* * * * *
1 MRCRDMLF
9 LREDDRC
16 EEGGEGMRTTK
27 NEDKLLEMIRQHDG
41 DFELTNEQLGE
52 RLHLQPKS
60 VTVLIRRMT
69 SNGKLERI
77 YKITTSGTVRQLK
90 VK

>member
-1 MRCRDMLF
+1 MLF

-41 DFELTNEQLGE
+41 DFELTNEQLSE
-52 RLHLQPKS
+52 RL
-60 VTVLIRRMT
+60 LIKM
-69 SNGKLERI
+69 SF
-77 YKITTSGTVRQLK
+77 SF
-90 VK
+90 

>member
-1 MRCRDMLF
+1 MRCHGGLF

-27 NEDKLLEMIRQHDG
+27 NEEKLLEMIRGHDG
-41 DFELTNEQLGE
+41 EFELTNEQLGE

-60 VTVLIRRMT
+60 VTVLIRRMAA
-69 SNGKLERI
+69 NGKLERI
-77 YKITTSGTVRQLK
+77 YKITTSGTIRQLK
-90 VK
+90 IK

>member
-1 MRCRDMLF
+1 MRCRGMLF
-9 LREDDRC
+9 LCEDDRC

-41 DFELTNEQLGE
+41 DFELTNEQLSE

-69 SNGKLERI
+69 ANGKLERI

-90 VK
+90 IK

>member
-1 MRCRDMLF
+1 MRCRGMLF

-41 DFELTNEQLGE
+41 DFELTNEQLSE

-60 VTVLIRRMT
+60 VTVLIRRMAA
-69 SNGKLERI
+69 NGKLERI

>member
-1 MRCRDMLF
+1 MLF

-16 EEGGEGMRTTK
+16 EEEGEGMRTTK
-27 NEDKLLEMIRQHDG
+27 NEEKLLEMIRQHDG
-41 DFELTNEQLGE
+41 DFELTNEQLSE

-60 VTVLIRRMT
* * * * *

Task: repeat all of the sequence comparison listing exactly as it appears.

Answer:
1 MRCRDMLF
9 LREDDRC
16 EEGGEGMRTTK
27 NEDKLLEMIRQHDG
41 DFELTNEQLGE
52 RLHLQPKS
60 VTVLIRRMT
69 SNGKLERI
77 YKITTSGTVRQLK
90 VK

>member
-1 MRCRDMLF
+1 MLF

-41 DFELTNEQLGE
+41 DFELTNEQLSE
-52 RLHLQPKS
+52 RL
-60 VTVLIRRMT
+60 LIKM
-69 SNGKLERI
+69 SF
-77 YKITTSGTVRQLK
+77 SF
-90 VK
+90 

>member
-1 MRCRDMLF
+1 MRCHGGLF

-27 NEDKLLEMIRQHDG
+27 NEEKLLEMIRGHDG
-41 DFELTNEQLGE
+41 EFELTNEQLGE

-60 VTVLIRRMT
+60 VTVLIRRMAA
-69 SNGKLERI
+69 NGKLERI
-77 YKITTSGTVRQLK
+77 YKITTSGTIRQLK
-90 VK
+90 IK

>member
-1 MRCRDMLF
+1 MRCRGMLF
-9 LREDDRC
+9 LCEDDRC

-41 DFELTNEQLGE
+41 DFELTNEQLSE

-69 SNGKLERI
+69 ANGKLERI

-90 VK
+90 IK

>member
-1 MRCRDMLF
+1 MRCRGMLF

-41 DFELTNEQLGE
+41 DFELTNEQLSE

-60 VTVLIRRMT
+60 VTVLIRRMAA
-69 SNGKLERI
+69 NGKLERI

>member
-1 MRCRDMLF
+1 MLF

-16 EEGGEGMRTTK
+16 EEEGEGMRTTK
-27 NEDKLLEMIRQHDG
+27 NEEKLLEMIRQHDG
-41 DFELTNEQLGE
+41 DFELTNEQLSE

-60 VTVLIRRMT